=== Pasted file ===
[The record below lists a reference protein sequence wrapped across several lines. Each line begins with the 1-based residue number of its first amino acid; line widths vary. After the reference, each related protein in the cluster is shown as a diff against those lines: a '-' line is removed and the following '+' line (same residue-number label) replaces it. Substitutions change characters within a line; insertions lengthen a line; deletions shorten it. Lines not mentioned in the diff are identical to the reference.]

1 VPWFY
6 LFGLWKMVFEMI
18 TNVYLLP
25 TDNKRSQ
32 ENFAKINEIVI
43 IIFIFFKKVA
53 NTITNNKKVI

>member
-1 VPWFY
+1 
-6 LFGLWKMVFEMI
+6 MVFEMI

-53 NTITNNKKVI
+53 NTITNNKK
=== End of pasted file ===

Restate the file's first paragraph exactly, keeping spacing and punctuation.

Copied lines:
[The record below lists a reference protein sequence wrapped across several lines. Each line begins with the 1-based residue number of its first amino acid; line widths vary. After the reference, each related protein in the cluster is shown as a diff against those lines: a '-' line is removed and the following '+' line (same residue-number label) replaces it. Substitutions change characters within a line; insertions lengthen a line; deletions shorten it. Lines not mentioned in the diff are identical to the reference.]